The present invention relates to integrated circuit design methodologies and, in particular, to the basic design of a hierarchical device level digital simulator that utilizes the native module hierarchy of a digital circuit for efficient simulation.
DESCRIPTION OF THE DRAWINGS
FIG. 1 is a block diagram illustrating a conventional data processing system.
FIG. 2 is a flow chart illustrating a method of simulating combinatorial logic modules in accordance with the concepts of the present invention.
FIG. 3 is a flow chart illustrating a method of distinguishing between combinatorial logic circuit modules and sequential circuit modules.
FIG. 4 is a flow chart illustrating a method of simulating sequential circuit modules in accordance with the concepts of the present invention.
FIG. 5 is a schematic drawing illustrating an embodiment of a conventional circuit containing transient state points.
FIG. 6 is a flow chart illustrating a method of constructing a graph from a circuit netlist.
FIG. 7 is a graph representation of the FIG. 5 circuit created in accordance with the FIG. 6 flow.
FIG. 8 is a flow chart illustrating a method of identifying transient state nodes from the graph representation of the circuit.
DESCRIPTION OF THE INVENTION
Software programs for use in simulating integrated circuit design and predicting the operational behavior of the circuit are well known to those skilled in the art.
FIG. 1 shows a well-known general architecture of a data processing system 100 that can be utilized to execute a program implementation of a digital integrated circuit simulator. The data processing system 100 includes a central processing unit (CPU) 102 and a system memory 104 that is connected to the CPU 102. The system memory 104 typically stores the operating system for the CPU 102 as well as data and various sets of program instructions for applications programs to be executed by the system 100. For example, the system memory 104 could store a software program, i.e. a sequence of machine readable program instructions, needed to implement a method for using state nodes for the efficient simulation of digital integrated circuits at the transistor level in accordance with the concepts of the present invention. Typically, the computer system 100 also includes a display 106 that is connected to the CPU 102 to allow images to be visually displayed to a user, a user input system 108, e.g., a keyboard or mouse, that allows the user to interact with the system 100, and a memory access system 110 that enables transfer of data both within the system 100 and between the system 100 and systems external to the system 100, e.g. a computer network to which the system 100 is connected. All of these components and the ways in which they interact are well known to persons skilled in the art.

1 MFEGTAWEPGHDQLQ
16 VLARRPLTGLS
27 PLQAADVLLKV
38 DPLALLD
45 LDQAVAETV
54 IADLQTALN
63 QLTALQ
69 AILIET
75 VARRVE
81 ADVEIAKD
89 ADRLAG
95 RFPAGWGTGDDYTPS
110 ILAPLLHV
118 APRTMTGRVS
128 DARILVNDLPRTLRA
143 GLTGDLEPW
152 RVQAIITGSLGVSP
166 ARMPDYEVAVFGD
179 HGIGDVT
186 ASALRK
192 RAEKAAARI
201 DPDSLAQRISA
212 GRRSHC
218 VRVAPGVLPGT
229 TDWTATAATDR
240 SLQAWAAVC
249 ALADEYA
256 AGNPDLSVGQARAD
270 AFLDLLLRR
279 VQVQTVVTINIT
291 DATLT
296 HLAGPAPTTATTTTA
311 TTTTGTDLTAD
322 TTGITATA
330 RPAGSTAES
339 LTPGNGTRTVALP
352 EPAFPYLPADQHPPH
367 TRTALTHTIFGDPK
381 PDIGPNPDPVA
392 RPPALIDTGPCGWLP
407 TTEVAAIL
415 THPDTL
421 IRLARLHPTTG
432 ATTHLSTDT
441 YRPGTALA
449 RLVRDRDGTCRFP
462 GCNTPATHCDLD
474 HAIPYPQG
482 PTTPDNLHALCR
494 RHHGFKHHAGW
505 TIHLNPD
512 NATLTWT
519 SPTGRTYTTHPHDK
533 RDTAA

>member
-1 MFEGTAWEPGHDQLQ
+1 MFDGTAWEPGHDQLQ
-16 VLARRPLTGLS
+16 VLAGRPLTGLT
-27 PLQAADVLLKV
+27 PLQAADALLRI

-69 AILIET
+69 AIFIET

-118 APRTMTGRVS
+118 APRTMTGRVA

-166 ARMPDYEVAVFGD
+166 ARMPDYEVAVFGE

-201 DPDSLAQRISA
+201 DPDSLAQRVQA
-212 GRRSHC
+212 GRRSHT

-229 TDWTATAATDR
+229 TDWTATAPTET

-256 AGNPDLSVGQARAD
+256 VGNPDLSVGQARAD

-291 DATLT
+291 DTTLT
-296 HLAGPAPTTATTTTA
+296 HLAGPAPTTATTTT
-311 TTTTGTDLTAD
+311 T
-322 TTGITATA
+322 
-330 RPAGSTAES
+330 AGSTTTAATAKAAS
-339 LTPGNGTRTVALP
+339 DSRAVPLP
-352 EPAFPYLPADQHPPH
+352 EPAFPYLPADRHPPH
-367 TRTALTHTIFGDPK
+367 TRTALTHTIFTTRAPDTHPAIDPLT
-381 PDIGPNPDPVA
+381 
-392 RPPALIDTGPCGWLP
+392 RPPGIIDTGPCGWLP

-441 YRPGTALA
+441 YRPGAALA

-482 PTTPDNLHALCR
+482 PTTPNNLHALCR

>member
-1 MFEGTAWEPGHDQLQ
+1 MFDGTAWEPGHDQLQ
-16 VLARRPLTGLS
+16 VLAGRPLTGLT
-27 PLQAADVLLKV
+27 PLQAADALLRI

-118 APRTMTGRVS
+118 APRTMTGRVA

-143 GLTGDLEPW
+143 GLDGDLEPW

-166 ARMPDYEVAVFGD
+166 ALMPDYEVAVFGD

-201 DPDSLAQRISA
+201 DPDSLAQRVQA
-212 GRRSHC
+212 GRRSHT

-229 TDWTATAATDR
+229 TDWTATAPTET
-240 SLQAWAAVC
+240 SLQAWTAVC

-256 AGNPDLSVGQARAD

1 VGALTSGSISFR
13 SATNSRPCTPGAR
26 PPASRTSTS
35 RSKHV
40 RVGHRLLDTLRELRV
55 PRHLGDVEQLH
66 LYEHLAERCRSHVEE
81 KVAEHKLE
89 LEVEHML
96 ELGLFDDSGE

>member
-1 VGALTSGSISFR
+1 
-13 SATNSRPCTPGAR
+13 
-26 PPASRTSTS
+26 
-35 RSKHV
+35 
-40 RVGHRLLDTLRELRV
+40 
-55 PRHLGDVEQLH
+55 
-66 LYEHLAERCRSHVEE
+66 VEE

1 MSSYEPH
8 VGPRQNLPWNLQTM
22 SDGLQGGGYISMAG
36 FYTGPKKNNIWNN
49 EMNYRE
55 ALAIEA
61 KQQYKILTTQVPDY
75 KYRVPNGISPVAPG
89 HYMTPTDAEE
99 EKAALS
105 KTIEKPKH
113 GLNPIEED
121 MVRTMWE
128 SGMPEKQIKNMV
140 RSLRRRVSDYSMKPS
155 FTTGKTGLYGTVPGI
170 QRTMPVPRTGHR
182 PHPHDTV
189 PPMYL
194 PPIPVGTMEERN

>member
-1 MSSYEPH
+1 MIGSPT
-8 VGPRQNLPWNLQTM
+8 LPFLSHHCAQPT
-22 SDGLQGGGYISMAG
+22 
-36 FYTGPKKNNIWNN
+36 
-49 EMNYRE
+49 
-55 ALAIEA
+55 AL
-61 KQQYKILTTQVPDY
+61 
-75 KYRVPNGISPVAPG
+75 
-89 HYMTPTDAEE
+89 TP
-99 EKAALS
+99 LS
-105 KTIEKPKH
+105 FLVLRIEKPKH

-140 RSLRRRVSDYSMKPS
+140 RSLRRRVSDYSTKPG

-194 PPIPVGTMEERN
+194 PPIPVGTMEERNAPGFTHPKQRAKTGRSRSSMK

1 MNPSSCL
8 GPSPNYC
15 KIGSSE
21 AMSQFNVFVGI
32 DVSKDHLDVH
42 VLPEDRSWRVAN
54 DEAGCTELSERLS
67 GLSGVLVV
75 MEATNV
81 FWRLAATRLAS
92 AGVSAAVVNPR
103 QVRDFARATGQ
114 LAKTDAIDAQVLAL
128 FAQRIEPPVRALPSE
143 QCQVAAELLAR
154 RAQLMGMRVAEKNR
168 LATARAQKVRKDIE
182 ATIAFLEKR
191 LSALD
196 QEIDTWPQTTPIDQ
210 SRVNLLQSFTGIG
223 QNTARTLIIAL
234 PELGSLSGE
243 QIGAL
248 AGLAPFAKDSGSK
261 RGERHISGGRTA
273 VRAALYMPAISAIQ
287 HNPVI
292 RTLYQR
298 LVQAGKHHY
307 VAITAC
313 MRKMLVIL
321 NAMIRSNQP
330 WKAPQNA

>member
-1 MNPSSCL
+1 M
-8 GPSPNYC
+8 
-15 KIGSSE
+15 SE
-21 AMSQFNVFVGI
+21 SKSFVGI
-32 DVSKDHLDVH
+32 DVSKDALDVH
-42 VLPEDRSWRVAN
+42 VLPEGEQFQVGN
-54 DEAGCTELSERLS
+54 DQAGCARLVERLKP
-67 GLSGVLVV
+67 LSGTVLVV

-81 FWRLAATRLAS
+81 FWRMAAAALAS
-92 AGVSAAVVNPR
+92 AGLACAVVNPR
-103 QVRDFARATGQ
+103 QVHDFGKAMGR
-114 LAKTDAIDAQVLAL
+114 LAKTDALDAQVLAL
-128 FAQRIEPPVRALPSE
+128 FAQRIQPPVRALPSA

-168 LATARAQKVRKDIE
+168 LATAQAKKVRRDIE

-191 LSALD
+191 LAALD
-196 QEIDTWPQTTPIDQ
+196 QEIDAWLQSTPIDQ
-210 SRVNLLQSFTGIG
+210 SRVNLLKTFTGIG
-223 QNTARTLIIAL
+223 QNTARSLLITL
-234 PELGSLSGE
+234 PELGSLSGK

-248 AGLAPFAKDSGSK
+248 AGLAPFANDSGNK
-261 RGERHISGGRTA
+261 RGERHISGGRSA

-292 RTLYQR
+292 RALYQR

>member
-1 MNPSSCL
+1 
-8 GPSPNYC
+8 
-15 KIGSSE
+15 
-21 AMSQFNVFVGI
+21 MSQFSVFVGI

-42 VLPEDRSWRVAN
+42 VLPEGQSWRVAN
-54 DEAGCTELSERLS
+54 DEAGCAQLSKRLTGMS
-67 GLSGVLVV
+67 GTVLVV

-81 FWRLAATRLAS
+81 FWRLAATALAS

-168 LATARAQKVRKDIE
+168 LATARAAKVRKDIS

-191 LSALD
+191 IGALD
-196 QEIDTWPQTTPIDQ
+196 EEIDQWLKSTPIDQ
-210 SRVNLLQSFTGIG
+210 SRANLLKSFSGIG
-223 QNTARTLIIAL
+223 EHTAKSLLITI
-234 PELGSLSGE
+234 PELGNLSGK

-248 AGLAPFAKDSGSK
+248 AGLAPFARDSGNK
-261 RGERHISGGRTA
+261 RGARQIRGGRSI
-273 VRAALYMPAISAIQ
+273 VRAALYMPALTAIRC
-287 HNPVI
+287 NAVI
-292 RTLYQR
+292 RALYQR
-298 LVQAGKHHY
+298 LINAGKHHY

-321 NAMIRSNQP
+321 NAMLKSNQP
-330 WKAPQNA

Conventional device level digital integrated circuit simulators, such as the well-known public domain tool IRSIM, supported by the University of California--Berkeley, work on "flat" circuits, that is, circuits that have no module hierarchy. Thus, a hierarchical circuit must be flattened to transistor level before it will work on these conventional simulators. This approach has a major drawback. Most digital circuits, whether custom designed (e.g., memories) or standard cell based (e.g., ASICs), make extensive re-use of the same building blocks or lower level modules. For example, the major portion of a static random access memory (SRAM) circuit is made up of multiple repetitions of the same six-transistor memory core cell. A flattened netlist for the SRAM design does not reflect this fact. Simulations of identical circuit modules are repeated for each occurrence of the module in the circuit, resulting in a relatively time-consuming operation.